Michigan Court of Appeals; Docket Nos. 161736 and 162770; Unpublished
Judges Weaver, Connor, and Kowalski; Unanimous; Per Curiam
Official Michigan Reporter Citation: Not Applicable; Link to Opinion
In this unpublished per curiam Opinion, the Court of Appeals affirmed the trial court's grant of summary disposition regarding a claim for third-party liability coverage, ruling that the insured person was not a permissive user of the accident vehicle and, therefore, not covered under the subject no-fault policy.
A woman named Marilyn Altizer was injured when she was struck by a vehicle owned by Danny Shropshire which was being driven by Joseph Canty. Altizer filed suit against Shropshire and Canty, and a default judgment entered against them. Subsequently, Altizer served a writ of garnishment upon State Farm, who insured Canty's mother, for the judgment owed against Canty claiming he was covered under the policy. State Farm then filed a declaratory relief action as to whether it was obligated to provide third-party liability coverage to Canty.
The State Farm policy grants third-party liability coverage for a relative of the named insured, provided that the use of a vehicle is "with the permission, or reasonably believed to be with the permission, of the owner." The issue in this case was whether Canty, the driver of the vehicle, was using the vehicle with the permission of the owner, Shropshire.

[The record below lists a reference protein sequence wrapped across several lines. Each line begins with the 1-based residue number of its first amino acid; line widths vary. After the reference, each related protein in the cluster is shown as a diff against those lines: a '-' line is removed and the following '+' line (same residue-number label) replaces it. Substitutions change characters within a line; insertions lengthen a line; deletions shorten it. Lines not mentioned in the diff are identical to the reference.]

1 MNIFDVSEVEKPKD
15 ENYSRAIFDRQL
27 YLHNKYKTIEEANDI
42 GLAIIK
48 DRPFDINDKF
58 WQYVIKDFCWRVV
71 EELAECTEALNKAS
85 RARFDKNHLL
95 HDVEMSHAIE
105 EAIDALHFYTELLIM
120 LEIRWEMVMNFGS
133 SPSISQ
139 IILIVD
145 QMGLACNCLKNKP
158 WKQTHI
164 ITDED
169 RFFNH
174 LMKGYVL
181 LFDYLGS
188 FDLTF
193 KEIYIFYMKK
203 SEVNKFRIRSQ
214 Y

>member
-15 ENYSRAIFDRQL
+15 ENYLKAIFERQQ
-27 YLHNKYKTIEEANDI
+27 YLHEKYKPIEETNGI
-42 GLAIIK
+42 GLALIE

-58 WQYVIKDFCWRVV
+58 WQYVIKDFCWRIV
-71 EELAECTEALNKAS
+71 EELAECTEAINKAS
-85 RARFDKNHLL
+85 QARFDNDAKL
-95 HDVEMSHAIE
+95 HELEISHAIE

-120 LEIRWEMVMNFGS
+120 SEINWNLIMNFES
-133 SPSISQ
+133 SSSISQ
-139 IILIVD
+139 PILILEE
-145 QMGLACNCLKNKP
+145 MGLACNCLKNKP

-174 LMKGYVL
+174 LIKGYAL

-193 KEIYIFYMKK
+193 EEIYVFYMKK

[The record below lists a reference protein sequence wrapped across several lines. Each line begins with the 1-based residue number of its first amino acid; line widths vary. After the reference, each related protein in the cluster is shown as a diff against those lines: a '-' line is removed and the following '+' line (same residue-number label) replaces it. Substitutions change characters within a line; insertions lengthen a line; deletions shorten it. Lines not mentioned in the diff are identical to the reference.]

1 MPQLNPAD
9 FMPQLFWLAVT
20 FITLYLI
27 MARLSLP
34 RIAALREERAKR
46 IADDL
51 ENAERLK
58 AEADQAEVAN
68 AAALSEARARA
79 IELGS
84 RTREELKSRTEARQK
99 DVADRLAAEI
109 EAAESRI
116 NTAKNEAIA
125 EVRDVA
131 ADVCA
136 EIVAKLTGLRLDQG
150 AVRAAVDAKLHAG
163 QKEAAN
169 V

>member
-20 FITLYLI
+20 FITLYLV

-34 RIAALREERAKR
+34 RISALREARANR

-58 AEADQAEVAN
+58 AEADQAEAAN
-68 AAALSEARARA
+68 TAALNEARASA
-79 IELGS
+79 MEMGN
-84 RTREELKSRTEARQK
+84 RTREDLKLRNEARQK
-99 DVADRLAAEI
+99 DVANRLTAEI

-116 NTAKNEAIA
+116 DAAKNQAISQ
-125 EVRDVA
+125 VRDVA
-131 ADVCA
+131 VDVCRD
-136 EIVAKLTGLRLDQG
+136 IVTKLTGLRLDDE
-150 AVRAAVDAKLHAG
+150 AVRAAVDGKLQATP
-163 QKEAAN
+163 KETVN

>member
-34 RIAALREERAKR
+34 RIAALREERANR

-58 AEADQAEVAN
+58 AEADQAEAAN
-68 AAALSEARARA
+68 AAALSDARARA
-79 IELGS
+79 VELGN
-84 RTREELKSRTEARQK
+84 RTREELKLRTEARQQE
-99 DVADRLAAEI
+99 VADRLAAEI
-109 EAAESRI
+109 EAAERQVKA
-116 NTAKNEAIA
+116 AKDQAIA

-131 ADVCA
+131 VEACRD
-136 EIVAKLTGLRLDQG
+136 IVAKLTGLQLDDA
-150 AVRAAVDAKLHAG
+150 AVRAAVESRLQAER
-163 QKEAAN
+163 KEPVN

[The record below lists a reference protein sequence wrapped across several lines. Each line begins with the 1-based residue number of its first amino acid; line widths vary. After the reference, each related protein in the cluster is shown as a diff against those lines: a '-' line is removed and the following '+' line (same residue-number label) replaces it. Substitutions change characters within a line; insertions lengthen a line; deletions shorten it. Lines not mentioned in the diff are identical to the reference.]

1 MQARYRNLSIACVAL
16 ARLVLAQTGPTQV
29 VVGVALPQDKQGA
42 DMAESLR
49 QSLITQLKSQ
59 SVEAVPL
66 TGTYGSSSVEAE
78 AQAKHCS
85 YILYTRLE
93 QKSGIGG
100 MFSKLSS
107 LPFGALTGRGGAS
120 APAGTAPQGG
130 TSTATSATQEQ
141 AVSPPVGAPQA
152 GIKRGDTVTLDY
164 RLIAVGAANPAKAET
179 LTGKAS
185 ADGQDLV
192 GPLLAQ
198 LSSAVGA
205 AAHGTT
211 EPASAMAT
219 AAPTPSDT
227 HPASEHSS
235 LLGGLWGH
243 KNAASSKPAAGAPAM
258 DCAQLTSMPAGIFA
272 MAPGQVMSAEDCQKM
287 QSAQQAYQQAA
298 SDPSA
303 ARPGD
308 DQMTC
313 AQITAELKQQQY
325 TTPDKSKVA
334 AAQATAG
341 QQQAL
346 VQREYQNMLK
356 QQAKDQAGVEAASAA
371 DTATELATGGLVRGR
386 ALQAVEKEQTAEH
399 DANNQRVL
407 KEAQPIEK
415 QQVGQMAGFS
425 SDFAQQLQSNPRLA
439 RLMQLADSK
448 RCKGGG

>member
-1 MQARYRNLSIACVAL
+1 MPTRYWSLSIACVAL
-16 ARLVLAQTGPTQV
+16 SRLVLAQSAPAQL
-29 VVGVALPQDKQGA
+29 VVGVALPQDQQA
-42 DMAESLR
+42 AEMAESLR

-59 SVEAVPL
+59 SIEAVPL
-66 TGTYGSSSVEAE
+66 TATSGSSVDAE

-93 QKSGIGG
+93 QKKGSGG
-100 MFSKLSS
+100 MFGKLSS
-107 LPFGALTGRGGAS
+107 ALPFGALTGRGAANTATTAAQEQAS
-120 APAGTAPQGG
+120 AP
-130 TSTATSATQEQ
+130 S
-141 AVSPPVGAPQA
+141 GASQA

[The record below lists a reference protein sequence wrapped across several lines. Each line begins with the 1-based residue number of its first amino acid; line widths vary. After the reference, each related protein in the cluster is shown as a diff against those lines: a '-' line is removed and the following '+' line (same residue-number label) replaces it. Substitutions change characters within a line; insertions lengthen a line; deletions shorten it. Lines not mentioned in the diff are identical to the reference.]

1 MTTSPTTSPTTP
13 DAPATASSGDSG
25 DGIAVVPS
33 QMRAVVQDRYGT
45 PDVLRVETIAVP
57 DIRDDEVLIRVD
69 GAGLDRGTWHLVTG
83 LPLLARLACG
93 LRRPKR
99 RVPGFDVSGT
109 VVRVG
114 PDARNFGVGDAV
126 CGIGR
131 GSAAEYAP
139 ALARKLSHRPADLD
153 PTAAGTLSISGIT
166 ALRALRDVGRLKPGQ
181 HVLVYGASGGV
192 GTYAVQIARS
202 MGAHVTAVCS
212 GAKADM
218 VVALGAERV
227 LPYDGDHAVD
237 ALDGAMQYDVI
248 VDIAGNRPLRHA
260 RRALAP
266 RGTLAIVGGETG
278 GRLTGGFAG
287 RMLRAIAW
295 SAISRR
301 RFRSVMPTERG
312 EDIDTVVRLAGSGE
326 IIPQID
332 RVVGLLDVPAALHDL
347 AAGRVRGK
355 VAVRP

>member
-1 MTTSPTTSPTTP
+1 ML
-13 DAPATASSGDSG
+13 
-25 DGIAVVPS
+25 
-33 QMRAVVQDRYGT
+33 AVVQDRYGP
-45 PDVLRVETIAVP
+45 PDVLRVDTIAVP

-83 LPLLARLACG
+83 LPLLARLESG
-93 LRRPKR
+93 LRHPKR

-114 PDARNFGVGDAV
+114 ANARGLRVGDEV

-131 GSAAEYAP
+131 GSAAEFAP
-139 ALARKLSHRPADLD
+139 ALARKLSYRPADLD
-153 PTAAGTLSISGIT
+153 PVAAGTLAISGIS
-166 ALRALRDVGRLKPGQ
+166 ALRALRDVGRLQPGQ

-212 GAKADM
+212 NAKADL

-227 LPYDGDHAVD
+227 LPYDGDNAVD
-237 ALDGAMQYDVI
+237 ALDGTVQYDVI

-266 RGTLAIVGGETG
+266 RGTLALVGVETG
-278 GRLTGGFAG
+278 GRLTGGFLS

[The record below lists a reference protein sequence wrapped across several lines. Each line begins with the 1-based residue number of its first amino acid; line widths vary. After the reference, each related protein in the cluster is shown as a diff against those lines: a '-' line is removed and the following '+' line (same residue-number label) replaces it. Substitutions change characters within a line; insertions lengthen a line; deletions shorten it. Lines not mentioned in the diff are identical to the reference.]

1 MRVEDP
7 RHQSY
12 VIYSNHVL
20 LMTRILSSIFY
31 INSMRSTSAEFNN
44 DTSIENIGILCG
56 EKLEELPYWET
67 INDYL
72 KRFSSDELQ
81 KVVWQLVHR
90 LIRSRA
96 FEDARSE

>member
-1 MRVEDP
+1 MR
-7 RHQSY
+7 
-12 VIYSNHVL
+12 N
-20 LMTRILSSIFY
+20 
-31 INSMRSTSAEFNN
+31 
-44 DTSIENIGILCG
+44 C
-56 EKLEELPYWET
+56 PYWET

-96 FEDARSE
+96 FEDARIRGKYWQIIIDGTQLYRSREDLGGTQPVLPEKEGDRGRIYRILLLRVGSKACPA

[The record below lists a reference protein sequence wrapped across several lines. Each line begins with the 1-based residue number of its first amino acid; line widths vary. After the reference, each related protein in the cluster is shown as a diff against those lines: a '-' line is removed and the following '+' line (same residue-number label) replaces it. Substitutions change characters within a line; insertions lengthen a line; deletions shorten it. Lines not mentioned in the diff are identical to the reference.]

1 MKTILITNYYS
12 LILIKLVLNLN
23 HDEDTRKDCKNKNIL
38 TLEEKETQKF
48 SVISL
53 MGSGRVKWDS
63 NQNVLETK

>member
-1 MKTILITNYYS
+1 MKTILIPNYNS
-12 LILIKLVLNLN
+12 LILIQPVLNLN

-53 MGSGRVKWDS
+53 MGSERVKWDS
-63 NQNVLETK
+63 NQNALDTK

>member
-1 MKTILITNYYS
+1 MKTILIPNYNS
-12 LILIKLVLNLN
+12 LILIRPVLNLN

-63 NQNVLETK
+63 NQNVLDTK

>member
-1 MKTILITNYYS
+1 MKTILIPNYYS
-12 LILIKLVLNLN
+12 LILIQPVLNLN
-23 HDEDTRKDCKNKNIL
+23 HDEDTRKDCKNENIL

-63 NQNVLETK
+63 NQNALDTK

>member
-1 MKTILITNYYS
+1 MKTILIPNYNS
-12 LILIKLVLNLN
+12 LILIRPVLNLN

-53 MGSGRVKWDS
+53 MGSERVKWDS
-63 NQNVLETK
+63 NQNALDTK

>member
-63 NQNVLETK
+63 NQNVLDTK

The Court of Appeals found that the trial court did not err in finding that Canty did not have permission of Shropshire. At the time that Canty began operating the vehicle, Shropshire was sitting on the passenger vehicle with one or both of his legs on the ground outside the car. The Court of Appeals upheld the trial court's conclusion that it would not be reasonable for any person, even someone intoxicated, to believe that he had permission to drive a car under those circumstances.
The plaintiff in the underlying suit, Ms. Altizer, argued that the insurance company was barred from raising the defense under the doctrine of collateral estoppel, due to the default judgment entered against their insured. However, the Court of Appeals found no error by the trial court in ruling that collateral estoppel did not apply because the issue of insurance coverage was not a matter essential to support the default judgment.
Finally, Altizer alleged that State Farm had waived or was estopped from raising the defenses by virtue of the fact that it provided Canty with a defense in the underlying tort suit. However, the insurance company had defended Canty under a reservation of rights letter that specifically preserved the right to raise the defense that Canty was operating the vehicle without the permission of the owner. Therefore, the court held that State Farm was not precluded from raising this defense for coverage.